The garden is an exquisite jumble of greens and all of those coveted colors – red, orange, yellow, purple….and I’m harvesting, canning and freezing like mad whenever I get a few hours to spend. I love it of course!
What is not to love about these tomatoes?
One of the most prolific vegetables this season have been my “Blue Lake” pole beans, which have produced amazingly well! So well, that I sent out a plea on Facebook for my friends to come help themselves to my bonanza of beans. It is a satisfying feeling, though, to poke among the lush plants winding their way all over the fences and find so many.
It seemed fitting to accompany my harvesting before dark with a little glass of hard cider, just when the light was pretty in the back yard, and it was cooling off.
By the way, I’d like to share with you that I live in a region of many orchards, and thankfully lots of them organic. Delicious Orchards, on Highway 133 in between Paonia and Hotchkiss, is putting on the Colorado Cider Festival November 2-3, with music, an “everything local and organic bbq”, orchard tours, and cider from three cideries on tap. Check it out: www.DrinkLocally.com. One of the ciders I’ll be VERY happy to sample again will be this one –
which I picked up when I was visiting my son and daughter in law in Denver a few months ago… But, back to my tale at hand. I was out in the sun, sipping cider, picking green beans, when literally, I almost picked a praying mantis! Blending in with the surroundings, until I looked a bit closer!
And, as you can see, the mantis had captured and begun to dine on an unwary grasshopper. Though a bit graphic in this particular pose with the beheaded grasshopper, praying mantises are truly a gardener’s friend. As I craned in to get a closer look, the mantis swiveled it’s head slowly to look right back at me.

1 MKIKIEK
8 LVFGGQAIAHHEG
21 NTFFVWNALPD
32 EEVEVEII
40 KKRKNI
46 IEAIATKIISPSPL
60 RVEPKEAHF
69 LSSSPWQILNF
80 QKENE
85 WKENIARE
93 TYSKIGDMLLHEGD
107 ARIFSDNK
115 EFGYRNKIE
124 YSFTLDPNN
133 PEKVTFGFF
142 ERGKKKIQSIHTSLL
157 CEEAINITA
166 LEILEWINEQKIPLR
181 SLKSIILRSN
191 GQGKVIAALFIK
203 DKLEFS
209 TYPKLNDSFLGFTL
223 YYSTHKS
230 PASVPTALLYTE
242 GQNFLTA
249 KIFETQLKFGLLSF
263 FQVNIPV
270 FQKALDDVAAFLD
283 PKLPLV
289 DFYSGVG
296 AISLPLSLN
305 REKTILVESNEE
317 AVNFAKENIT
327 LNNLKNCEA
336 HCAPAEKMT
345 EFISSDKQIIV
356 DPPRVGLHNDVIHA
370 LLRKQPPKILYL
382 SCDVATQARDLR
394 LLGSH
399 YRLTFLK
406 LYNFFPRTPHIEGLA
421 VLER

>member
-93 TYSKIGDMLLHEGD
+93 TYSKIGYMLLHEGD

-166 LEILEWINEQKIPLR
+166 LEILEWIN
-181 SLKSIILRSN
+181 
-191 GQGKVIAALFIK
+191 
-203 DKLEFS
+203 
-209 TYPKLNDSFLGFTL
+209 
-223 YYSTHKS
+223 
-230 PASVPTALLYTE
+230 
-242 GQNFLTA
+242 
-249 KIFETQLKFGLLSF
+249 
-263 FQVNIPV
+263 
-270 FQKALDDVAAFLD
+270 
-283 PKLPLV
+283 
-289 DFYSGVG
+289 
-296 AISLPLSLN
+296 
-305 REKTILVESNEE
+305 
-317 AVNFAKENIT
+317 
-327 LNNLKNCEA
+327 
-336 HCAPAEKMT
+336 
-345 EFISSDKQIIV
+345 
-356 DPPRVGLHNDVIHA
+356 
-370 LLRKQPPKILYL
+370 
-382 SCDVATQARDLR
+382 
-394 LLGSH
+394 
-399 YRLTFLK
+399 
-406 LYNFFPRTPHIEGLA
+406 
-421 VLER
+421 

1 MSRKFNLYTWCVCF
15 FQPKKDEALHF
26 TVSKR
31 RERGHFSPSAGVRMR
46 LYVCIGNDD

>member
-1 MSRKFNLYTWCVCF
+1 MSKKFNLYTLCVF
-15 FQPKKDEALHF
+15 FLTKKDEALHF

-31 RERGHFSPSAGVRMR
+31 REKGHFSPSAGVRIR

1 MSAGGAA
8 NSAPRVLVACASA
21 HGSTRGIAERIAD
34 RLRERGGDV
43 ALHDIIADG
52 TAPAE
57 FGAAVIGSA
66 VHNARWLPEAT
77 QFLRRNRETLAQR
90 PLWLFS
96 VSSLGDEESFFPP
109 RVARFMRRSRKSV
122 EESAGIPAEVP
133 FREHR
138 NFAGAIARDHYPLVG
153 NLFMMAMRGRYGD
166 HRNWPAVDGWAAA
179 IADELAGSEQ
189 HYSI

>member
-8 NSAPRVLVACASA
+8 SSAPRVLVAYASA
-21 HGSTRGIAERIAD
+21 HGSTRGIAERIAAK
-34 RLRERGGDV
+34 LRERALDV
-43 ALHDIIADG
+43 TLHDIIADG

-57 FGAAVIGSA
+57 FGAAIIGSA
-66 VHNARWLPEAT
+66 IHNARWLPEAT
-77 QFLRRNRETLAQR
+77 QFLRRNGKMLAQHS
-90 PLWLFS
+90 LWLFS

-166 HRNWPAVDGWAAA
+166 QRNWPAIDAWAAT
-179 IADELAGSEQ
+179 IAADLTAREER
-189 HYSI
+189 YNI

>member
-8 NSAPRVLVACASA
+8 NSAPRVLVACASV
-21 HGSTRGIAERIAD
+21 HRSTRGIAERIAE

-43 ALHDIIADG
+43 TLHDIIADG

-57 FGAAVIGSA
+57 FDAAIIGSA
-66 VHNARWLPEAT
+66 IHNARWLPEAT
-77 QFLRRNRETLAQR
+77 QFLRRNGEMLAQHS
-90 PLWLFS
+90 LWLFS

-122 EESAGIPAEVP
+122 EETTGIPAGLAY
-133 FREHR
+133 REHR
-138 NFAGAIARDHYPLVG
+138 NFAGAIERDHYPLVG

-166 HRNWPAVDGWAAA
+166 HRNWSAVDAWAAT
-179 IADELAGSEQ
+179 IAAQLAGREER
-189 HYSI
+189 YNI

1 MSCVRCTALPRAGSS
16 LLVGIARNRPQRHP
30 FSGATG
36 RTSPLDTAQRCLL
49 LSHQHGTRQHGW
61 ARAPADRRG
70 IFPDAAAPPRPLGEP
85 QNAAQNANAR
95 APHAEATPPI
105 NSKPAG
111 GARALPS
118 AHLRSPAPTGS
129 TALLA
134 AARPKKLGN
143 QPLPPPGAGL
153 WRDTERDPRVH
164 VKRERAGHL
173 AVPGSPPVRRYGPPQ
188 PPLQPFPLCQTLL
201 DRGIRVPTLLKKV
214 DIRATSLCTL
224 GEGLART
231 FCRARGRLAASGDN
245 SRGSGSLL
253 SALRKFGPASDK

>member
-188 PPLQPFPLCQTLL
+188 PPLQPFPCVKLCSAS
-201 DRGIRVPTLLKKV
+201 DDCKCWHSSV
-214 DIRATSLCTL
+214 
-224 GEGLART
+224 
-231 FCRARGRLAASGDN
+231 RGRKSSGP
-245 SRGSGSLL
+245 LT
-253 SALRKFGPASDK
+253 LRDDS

I had to marvel at the cavalier look of it’s front leg thrown casually around the grasshopper, whom I must tell you was infrequently still limply kicking one leg. Oh my. Dinner was just a few thoughts in the back of my head then, but I have to say I cheered quietly for my mantis friend, and how it was contributing to the well-being of the garden. As the garden has the last word on what I am cooking these days, along with a little imagination, I’m offering you this recipe – Grilled Chicken Marcellina, named after one of the spectacular mountains we stood beneath on a hike with a friend over Kebler Pass towards Crested Butte today.
Grilled Chicken Marcellina
Not even truly a recipe – I throw things together as I see fit at dinner time – but it is so delicious with a quick pan stewing of home grown tomatoes, whatever the variety. I used Lemon Boy, with their beautiful yellow, slightly less acidic qualities, and San Marzano – a prime! tomato, really love this one, for its rich flavor.
- organic chicken tenders, trimmed as needed
- olive oil
- salt and freshly ground pepper
- a couple good handfuls of chopped tomatoes
- minced chives
- chopped basil
- a scattering of kalamata olives
- green beans, de-stemmed, left whole
- carrots, cut into thin wedges, peeled as you like or not
- fresh lemon juice
Toss chicken with a little olive oil, salt and freshly ground pepper in a bowl. Heat grill, (I used a grill pan, indoors) then place the chicken on the hot grill. Meanwhile, prepare a steamer, and place green beans and carrots in to steam, until just tender. Let chicken brown several minutes, turn with tongs when distinct marks are made. When chicken is cooked clear through, add tomatoes, herbs and olives to the pan, and allow tomatoes to break down until their juice has reduced somewhat, and everything is fragrant, several minutes. Drain vegetables, toss with a few squeezes of fresh lemon juice and a splash of olive oil, if desired. Plate it up and eat!
And here is the beautiful Mount Marcellina ~